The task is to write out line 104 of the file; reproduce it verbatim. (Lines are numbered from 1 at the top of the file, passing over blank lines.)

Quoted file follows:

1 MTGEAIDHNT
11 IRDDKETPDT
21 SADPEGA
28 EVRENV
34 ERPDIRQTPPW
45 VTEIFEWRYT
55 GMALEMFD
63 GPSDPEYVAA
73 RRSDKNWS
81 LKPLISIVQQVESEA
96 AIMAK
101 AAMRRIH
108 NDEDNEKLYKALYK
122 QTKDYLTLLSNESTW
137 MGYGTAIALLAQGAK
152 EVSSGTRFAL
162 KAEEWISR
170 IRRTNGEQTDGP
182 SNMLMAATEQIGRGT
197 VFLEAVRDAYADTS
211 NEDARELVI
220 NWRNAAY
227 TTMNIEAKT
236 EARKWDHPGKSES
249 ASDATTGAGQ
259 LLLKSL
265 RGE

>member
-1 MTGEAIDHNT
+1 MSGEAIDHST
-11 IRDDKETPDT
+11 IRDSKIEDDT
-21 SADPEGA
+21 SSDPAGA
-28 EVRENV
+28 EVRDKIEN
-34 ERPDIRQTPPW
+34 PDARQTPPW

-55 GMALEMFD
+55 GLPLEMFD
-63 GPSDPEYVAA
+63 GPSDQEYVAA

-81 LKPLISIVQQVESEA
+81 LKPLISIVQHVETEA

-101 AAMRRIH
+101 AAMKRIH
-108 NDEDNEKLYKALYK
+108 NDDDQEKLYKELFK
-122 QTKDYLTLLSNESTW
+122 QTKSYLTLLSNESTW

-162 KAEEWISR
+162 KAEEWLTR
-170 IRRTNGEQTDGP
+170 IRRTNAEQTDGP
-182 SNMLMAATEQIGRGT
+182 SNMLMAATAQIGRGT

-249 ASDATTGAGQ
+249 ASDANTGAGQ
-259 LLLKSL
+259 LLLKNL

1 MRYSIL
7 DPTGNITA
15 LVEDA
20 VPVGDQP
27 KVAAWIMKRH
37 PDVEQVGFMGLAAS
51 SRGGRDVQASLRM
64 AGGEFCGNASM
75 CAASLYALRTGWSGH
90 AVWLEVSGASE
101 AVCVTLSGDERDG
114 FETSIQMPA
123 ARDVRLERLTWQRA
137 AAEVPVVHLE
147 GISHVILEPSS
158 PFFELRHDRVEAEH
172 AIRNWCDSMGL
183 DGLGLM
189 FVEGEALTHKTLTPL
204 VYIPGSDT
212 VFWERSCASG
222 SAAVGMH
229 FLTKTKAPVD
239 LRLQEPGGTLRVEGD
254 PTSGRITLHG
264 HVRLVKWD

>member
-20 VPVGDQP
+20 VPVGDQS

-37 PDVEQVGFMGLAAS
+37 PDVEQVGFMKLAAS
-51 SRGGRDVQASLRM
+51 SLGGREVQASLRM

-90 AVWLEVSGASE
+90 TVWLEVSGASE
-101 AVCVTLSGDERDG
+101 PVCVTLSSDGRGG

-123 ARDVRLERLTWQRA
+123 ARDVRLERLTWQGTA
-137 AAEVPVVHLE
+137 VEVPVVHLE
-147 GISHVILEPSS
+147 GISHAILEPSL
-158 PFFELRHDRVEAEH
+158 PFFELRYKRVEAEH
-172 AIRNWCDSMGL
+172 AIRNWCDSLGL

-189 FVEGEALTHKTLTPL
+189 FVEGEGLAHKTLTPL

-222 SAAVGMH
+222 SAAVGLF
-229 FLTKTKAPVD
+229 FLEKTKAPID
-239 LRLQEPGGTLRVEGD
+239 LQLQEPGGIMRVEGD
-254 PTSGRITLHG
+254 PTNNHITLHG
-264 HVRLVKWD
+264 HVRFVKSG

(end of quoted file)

-158 PFFELRHDRVEAEH